Then she opened her eyes and saw a car drive through the main gate and make its way around the perimeter of the parked cars to pull up to the place where she stood. The restless feeling inside her chest eased a bit. She sighed a third time, smiled widely and her eyes began to tear.

“They came,” she thought. Had she doubted? Maybe a little. The triggers were real and heartache would always be part of her life, regardless of whatever side of the prison gate she found herself.  Her parents pulled up a few feet from where she stood. Her dad was driving and put the car in park, leaving the blinkers on. Her mom got out first. These folks were not her birth parents. Her birth parents had died while she was in; though they had abandoned her before she ever went in anyway. The people that came to greet her now had helped give birth to her spirit. They started visiting from the local church a decade and a half ago, and an important connection was made – the kind of love and attention she had never known, always wanted to know. As her “mom” stepped out of the car and walked towards her, she felt a foolish blush come over her, as she thought about her doubt that they would come for her.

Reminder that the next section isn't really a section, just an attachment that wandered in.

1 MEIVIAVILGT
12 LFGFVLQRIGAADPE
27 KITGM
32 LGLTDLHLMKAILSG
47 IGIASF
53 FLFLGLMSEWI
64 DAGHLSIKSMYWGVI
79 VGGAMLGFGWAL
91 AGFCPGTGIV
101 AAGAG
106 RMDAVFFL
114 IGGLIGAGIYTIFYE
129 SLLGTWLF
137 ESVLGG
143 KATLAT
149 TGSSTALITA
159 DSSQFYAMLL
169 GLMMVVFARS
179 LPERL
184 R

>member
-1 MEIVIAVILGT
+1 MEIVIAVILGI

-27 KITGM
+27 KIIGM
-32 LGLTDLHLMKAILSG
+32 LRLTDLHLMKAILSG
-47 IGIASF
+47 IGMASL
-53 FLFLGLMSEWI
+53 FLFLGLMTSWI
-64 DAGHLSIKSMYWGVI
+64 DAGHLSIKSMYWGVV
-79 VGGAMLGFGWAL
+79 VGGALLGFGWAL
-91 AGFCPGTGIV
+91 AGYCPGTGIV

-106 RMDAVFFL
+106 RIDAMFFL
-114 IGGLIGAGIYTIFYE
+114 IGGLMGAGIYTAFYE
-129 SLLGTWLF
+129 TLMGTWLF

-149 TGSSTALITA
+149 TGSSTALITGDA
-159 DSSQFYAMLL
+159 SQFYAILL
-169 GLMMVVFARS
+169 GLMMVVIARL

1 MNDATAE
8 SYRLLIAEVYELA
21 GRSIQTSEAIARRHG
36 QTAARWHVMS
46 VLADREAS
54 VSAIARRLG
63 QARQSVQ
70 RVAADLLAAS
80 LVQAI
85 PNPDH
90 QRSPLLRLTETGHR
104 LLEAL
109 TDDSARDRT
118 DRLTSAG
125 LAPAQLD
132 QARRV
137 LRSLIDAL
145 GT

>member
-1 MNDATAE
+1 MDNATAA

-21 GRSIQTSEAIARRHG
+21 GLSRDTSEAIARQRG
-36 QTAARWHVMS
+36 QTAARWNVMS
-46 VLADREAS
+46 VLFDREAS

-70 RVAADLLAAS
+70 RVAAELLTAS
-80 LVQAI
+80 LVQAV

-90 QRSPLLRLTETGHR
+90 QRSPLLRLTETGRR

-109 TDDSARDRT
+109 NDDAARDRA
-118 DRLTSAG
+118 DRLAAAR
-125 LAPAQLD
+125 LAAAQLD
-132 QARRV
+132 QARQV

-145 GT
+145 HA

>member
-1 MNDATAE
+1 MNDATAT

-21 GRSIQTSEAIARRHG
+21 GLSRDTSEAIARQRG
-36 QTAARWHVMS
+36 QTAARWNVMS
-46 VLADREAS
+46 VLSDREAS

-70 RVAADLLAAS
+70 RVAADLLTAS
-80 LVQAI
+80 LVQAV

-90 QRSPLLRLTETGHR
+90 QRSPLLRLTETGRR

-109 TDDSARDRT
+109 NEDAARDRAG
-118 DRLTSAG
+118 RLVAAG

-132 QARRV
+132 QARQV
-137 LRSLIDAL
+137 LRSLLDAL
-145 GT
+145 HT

Her mom seemed to sense her moment of weakness and smiled as any loving mother would. “Did you think we forgot about you?” her mom noted, less as a question and more as a reassurance that her fears were not un-noticed. “We got stuck in traffic for whatever reason. But here we are!” her mom announced. Her mom embraced her tightly and they lingered in that pose for a few moments. They were allowed to now; since during visitation, quick hugs were mandatory.

Her dad, she had come to appreciate, was the strong silent type. He simply stepped up, put one arm around her, kissed her on the forehead and said, “Let’s go”.

She turned back to look at the guard. It was such a reflex. He nodded and said “Walk on”. Then he added, “God bless”. Her eyes scanned the concrete facade of the correctional facility that had been her home for what seemed a lifetime.